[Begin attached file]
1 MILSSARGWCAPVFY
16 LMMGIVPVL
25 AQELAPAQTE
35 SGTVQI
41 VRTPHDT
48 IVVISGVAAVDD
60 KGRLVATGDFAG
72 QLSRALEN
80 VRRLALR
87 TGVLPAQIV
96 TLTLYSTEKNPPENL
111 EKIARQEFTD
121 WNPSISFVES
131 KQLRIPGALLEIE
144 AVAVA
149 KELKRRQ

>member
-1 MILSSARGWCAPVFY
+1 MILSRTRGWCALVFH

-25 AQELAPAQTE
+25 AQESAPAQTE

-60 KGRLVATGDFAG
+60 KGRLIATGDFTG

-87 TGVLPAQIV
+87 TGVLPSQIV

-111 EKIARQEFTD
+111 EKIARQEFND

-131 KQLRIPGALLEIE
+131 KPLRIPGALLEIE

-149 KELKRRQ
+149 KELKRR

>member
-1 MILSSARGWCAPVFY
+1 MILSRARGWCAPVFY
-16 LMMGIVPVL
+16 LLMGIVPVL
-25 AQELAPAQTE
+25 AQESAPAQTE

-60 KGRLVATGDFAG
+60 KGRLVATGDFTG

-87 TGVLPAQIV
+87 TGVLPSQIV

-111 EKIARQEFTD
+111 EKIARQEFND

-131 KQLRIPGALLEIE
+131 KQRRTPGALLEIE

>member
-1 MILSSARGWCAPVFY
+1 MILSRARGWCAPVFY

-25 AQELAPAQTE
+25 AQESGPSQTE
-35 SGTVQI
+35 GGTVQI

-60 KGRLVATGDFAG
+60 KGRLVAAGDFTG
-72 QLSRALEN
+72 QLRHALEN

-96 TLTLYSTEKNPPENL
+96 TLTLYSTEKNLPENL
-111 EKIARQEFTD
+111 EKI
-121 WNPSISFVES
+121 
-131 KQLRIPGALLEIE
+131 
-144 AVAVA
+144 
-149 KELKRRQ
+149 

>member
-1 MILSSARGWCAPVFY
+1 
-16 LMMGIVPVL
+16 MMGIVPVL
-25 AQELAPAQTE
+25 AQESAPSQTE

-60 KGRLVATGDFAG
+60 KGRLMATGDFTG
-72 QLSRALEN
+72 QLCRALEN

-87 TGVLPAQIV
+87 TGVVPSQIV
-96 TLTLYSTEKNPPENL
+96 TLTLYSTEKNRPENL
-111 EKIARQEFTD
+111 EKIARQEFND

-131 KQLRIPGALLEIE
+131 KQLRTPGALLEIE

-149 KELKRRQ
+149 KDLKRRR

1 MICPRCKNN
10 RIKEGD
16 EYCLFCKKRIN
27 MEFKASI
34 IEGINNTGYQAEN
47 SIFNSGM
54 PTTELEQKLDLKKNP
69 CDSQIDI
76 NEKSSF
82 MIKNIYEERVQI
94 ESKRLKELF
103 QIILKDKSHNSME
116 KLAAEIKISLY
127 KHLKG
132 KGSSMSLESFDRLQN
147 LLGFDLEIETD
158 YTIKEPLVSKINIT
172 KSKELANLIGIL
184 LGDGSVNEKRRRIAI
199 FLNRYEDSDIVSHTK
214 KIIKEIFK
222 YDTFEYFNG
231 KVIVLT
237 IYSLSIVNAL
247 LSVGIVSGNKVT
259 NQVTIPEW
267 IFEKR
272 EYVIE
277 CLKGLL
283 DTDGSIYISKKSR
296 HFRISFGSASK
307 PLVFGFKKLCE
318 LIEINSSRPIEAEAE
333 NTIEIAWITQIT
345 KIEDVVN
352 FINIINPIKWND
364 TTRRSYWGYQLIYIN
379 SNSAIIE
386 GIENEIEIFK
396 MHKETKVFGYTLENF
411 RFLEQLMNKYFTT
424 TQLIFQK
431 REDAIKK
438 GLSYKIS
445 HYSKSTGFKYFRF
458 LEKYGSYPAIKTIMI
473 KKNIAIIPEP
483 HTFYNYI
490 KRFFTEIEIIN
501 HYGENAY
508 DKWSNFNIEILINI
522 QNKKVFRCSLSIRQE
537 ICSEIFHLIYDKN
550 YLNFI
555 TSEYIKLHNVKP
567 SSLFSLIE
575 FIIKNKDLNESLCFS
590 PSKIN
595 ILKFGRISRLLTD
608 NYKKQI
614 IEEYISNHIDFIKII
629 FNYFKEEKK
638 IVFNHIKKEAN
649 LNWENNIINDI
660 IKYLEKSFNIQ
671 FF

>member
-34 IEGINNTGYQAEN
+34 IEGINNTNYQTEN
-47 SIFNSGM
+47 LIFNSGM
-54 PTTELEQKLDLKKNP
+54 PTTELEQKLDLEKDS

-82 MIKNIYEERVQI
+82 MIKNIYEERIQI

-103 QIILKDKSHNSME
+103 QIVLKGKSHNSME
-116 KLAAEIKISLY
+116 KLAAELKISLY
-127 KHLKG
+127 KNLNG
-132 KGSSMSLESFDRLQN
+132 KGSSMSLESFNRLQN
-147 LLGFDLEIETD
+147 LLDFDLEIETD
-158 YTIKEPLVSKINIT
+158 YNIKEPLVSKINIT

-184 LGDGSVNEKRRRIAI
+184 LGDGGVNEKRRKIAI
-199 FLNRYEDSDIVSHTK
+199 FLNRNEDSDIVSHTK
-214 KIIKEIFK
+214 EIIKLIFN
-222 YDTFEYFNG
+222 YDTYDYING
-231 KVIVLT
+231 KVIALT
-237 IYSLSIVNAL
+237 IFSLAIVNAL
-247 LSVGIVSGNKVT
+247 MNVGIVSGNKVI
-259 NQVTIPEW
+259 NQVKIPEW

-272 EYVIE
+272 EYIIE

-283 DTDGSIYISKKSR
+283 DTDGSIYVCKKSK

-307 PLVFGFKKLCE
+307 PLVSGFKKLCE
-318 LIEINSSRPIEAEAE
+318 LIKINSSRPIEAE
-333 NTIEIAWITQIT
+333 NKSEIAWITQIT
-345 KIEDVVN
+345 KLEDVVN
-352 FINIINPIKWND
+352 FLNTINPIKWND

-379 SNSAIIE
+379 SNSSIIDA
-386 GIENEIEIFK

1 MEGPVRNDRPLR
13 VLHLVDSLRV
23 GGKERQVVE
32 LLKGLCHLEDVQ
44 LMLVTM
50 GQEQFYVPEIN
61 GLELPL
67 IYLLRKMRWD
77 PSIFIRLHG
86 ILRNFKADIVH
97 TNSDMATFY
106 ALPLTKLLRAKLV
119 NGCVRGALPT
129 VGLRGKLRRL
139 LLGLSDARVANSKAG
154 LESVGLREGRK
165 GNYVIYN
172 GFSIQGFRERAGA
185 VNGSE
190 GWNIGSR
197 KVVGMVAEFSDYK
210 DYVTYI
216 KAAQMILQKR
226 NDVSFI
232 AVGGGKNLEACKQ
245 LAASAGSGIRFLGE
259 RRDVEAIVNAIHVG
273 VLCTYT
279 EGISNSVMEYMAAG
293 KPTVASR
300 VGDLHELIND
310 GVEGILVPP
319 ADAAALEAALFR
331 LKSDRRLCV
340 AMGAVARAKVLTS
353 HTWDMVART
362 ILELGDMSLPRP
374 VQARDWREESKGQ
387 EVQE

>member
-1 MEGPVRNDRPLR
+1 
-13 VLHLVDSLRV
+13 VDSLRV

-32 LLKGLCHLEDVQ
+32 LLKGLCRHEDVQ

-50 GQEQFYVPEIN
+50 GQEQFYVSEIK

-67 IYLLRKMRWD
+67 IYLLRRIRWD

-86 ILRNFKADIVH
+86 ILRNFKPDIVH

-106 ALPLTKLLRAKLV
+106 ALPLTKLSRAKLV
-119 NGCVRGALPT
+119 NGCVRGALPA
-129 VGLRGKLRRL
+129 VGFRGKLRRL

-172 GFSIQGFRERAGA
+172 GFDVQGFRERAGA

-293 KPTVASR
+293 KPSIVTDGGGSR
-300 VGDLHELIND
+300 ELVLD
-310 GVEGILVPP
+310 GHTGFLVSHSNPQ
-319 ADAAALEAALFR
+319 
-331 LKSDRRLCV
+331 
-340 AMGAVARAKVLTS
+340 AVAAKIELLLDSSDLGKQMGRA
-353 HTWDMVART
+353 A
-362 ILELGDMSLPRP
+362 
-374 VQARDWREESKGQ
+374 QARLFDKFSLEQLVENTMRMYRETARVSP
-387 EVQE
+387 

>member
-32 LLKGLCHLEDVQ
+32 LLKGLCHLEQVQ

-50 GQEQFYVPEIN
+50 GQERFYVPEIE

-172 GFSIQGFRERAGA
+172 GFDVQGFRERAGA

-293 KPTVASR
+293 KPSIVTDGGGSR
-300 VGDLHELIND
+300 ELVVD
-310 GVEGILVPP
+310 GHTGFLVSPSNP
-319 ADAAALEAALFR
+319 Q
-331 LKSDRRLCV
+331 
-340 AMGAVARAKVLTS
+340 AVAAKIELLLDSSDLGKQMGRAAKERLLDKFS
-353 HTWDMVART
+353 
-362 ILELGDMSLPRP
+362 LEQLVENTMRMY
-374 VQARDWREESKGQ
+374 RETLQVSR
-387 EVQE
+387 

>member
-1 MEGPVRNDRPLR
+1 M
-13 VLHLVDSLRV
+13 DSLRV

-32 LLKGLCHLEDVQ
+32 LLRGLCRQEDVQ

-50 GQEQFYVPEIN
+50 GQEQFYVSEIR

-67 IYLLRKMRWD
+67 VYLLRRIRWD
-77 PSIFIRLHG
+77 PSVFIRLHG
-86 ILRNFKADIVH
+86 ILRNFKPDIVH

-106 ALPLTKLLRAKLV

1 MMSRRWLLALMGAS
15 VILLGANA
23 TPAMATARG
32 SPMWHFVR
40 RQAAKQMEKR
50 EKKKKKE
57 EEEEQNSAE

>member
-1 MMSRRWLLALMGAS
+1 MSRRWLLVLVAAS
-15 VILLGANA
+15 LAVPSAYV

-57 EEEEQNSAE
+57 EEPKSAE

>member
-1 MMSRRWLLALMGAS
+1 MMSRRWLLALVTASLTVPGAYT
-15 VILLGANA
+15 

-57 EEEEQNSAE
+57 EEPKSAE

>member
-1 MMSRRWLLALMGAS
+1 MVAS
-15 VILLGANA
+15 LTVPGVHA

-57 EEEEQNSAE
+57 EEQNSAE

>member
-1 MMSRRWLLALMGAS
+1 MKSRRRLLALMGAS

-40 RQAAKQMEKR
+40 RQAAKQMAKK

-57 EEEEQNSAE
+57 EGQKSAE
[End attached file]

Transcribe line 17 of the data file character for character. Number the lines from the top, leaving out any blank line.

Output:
>member